The No. 1 Reason To See: Godspell
A cast of cheery, gifted singers gathers to deliver the most inoffensive religious musical in the revival of Godspell. Stephen Schwartz’s 1971 musical, based on the Gospel of Matthew, strings together parables told by Jesus (played by Hunter Parrish) and his followers with pop-rock songs. The result is an evening of hippie-era, free-love glee and tunes that will weave in and out of your consciousness days later.
The No. 1 Reason To See Godspell: The staging at the Circle in the Square Theatre
Producers often circle Broadway houses like vultures, waiting to snatch up a home for their show. While there usually are numerous candidates, the Circle in the Square Theatre and this revival of Godspell are a match made in Heaven. This in-the-round venue facilitates the show’s communal feel, in which the actors often break the fourth wall with the audience. The space is appealingly designed by David Korins, with chandeliers hanging well into the audience space and a stage that conceals a bunch of technical surprises. (How many tricks are under those floorboards??) David Weiner’s lighting design baths the space in energetic carnival tones one scene, then turns the theater into a celestial twilight the next. What really separates this Godspell from the ubiquitous regional and community theater productions is Daniel Goldstein’s direction, which takes unique liberties to constantly surprise the audience. The characters wear hip, modern clothes (beautifully designed by Miranda Hoffman). They use cell phones, to comedic effect. The revised book is littered with pop culture references, which never fall flat. The audience can even come on stage during intermission and share a small cup of (free) wine with the actors (yes, free). Goldstein’s vision of Godspell has created one of the most joyous and personal theatrical experiences on Broadway.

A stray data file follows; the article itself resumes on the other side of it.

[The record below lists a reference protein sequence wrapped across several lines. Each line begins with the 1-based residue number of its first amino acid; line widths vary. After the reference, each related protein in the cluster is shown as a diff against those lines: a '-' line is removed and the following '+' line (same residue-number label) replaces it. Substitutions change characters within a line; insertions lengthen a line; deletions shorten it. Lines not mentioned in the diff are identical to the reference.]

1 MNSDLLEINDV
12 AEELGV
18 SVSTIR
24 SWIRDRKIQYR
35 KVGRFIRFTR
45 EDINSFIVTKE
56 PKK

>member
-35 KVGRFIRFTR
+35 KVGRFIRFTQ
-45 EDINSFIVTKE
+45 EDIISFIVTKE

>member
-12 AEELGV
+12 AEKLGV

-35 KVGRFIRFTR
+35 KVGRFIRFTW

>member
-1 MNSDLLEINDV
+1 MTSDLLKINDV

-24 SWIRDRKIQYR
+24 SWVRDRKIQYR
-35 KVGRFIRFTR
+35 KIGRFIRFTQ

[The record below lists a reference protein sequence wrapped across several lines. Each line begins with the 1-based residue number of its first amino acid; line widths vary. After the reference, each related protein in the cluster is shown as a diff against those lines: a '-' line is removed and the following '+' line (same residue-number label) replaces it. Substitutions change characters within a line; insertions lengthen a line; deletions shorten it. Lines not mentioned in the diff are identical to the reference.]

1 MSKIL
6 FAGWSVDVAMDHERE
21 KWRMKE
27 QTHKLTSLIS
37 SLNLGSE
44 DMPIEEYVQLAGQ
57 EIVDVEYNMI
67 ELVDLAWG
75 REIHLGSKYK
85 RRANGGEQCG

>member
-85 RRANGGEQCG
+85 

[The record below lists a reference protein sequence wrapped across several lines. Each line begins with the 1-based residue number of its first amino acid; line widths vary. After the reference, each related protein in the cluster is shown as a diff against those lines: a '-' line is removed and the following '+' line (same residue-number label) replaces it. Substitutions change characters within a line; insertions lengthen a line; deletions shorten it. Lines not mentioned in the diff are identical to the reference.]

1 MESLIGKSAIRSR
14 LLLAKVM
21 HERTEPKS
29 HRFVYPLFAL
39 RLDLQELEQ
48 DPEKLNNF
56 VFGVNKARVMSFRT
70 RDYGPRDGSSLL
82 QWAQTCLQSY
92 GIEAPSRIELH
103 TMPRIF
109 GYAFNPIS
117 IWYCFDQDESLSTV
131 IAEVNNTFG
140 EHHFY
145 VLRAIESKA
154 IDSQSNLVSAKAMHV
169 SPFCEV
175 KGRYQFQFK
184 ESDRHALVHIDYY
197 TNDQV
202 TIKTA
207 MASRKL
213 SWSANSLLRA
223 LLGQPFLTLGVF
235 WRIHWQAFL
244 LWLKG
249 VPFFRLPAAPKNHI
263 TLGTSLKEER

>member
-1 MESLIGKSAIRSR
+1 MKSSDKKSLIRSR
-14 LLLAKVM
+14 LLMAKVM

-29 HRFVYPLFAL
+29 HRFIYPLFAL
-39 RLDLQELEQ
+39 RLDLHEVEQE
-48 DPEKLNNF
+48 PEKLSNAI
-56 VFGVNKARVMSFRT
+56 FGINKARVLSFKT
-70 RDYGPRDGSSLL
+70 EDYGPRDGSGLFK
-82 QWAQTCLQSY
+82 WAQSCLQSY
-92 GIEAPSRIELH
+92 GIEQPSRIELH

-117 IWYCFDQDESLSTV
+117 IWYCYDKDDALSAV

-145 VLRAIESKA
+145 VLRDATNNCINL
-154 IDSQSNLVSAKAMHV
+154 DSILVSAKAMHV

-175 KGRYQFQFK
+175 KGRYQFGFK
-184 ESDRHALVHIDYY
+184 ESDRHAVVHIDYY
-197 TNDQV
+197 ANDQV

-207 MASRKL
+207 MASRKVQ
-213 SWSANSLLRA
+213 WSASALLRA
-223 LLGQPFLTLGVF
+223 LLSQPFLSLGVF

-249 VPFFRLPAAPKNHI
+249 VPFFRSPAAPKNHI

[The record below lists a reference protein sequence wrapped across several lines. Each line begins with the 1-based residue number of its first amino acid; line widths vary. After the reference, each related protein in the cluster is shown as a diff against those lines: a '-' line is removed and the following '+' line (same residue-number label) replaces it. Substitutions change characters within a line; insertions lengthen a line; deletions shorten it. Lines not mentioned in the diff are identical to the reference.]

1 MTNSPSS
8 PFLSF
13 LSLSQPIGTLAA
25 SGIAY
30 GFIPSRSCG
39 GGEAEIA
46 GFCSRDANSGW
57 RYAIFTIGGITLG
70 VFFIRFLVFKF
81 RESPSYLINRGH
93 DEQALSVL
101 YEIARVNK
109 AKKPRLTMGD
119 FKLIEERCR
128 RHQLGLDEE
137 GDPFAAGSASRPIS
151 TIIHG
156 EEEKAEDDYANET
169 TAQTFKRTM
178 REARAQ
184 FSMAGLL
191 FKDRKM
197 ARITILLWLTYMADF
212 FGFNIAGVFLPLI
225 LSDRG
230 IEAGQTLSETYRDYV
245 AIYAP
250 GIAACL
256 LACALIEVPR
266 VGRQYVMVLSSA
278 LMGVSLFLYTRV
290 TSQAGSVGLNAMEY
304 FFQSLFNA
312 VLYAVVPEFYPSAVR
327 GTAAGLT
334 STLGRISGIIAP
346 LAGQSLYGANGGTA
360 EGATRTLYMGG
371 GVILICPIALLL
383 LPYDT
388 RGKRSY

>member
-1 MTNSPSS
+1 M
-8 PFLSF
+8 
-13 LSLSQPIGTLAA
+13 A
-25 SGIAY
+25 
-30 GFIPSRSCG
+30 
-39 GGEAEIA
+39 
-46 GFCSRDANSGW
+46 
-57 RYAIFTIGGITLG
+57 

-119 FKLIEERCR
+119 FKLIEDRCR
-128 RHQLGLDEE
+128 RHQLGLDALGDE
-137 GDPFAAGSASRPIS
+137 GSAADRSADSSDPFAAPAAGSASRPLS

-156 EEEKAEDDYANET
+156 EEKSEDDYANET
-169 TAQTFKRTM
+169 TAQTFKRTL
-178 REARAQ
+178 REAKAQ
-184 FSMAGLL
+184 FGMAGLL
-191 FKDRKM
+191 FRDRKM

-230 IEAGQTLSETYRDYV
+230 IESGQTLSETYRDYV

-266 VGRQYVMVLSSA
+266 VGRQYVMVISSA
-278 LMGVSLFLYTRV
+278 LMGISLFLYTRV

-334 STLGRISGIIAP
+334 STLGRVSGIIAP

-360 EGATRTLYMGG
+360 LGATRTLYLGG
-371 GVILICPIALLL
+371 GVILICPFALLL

Godspell lottery policy: A lottery drawing is held 90 minutes prior to each performance for a chance to buy up to two tickets per person for $30 each. Entries are accepted two hours prior to the performance. Winners who purchase tickets are seated in one of four quadrants that surround the stage and seated on cushions.